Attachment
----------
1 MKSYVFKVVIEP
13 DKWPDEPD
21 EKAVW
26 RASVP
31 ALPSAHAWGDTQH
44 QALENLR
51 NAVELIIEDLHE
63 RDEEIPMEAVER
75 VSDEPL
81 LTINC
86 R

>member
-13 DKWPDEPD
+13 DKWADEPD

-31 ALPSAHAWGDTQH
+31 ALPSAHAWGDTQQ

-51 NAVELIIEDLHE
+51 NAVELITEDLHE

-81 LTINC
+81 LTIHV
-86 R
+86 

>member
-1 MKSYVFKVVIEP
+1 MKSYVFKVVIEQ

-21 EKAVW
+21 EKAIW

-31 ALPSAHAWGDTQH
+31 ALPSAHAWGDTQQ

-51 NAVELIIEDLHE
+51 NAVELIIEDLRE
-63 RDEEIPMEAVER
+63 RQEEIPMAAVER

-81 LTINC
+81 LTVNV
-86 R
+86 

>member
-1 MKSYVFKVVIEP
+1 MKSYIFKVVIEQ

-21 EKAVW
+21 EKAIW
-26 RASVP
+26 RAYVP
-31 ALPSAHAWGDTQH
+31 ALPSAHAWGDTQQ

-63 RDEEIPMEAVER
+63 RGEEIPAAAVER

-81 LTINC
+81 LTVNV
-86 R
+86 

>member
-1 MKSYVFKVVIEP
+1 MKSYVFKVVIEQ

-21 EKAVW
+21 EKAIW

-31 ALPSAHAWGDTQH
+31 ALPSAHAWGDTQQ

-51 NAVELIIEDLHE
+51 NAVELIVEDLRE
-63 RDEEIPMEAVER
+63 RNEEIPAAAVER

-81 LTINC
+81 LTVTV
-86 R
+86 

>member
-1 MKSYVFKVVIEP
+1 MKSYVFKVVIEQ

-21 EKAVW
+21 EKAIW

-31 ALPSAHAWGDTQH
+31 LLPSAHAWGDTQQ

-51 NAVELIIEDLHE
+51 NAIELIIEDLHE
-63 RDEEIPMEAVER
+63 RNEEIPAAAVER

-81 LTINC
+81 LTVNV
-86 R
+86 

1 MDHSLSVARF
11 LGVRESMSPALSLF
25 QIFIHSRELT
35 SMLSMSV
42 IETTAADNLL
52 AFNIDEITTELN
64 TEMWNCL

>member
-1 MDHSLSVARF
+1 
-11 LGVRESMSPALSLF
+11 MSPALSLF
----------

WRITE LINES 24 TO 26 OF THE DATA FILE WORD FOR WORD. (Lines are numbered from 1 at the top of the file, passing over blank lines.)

-1 MKSYVFKVVIEP
+1 MKSYVFKVVIEQ

-21 EKAVW